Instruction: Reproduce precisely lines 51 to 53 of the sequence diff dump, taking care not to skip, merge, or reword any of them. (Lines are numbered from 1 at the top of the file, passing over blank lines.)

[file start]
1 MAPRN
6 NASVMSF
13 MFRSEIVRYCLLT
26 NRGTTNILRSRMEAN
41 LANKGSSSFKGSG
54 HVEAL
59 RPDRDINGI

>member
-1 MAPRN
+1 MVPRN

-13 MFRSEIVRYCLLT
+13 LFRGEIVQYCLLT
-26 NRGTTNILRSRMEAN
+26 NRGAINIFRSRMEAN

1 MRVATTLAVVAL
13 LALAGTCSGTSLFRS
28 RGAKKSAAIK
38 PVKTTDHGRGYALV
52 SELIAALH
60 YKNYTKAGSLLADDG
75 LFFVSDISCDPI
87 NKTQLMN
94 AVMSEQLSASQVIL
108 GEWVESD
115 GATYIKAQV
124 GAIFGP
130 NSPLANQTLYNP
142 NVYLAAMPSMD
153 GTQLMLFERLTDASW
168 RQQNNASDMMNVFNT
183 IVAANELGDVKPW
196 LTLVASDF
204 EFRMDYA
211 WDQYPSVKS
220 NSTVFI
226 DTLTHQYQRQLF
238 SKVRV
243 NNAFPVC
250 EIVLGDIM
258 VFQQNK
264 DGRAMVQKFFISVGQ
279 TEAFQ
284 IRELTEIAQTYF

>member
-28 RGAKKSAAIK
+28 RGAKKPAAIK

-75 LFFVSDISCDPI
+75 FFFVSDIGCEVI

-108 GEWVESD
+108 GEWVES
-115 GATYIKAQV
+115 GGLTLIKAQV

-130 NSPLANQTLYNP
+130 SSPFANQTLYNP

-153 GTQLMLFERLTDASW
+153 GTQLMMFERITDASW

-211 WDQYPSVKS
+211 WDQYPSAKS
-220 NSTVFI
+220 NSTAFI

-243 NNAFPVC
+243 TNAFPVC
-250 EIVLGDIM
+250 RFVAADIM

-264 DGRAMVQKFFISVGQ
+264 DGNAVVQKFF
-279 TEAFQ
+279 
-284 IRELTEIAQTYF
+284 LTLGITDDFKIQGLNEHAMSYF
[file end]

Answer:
-115 GATYIKAQV
+115 GGLTLIKAQV

-130 NSPLANQTLYNP